The Business Leaders and Managers, Smokers and Non-smokers

published in: Leader

08 Oct
2010

In every company I worked for, there were smokers and non-smokers.  Repeatedly we were getting to a situation in which smokers were pointed as one of the problems hampering department higher productivity and teamwork, due to frequent cigarettes breaks (3-6 times, 5-15 min each).  These breaks affect non-smokers in two ways:

  • During "cigarette” breaks, non-smokers were serving all telephone calls and performed all urgent tasks that resulted from these calls.
  • The non-smokers felt they work more and took position "We are not fools ... we can become smokers, in order to have more breaks and work less..."
 
Leaders,managers, smokers, non-smokersSmokers argued that smoking calmed them down and after a cigarette they would work much more effectively, which is in the best interest of the company (smokers did not trusted studies proving that nicotine did not soothes nervous tension, but on the contrary – it increased nervousness).
 
As a matter of fact, both smokers and non-smokers were capable and valuable employees.
 
Being a manager (not a business leader - for differences click here) I pressed smokers for additional 30 minutes working time, to compensate the time spent on cigarettes.  Naturally, they did not accept it warmly.  Some of them increased the duration of cigarette breaks, others felt offended.  Non-smokers were left alone for longer periods.  As a whole, I did not achieve my goal - not to waste working time on cigarette breaks.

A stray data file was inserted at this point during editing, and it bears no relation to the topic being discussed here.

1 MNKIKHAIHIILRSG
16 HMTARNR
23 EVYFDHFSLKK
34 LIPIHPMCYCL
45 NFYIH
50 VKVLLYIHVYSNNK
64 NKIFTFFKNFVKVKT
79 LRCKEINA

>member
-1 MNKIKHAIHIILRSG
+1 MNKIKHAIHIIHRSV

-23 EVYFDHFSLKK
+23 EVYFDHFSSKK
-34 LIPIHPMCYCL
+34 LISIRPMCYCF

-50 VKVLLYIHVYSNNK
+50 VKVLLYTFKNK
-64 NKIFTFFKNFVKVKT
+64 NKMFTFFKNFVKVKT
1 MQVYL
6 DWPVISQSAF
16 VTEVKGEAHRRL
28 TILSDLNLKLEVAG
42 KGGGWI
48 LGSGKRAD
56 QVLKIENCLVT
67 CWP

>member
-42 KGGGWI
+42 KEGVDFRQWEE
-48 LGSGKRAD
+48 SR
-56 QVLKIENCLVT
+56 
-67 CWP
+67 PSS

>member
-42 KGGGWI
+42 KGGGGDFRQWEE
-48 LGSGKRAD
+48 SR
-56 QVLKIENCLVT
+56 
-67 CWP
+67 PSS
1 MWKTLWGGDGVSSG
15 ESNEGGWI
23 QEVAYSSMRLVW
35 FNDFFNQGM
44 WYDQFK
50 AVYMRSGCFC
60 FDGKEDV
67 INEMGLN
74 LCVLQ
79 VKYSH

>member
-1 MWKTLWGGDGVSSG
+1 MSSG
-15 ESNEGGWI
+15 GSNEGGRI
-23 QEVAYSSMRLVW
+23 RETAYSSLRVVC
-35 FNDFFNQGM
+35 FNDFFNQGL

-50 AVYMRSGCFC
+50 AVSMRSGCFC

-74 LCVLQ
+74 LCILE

Recently, during a business consultation, I came across a company in which the manager, as a true business leader, had solved the same case in a very elegant way. Each position had a base startup salary.  For all new employees, he reduced the base salary by X euro.  If the employee declared that he would not smoke throughout the work day the leader gave him premium - the X euro. If eventually he starts smoking he would lose the premium.  At the annual salary increase time the business leader would apply just the same technique on all payroll employees.  Finally, the smokers had incentives not to smoke during the work day.  This approach did not cost any additional money to the company. Several employees even quitted smoking.
 
The ways and means we use in everyday life are often more important than the final goal - pay attention to the details and the approach!

 

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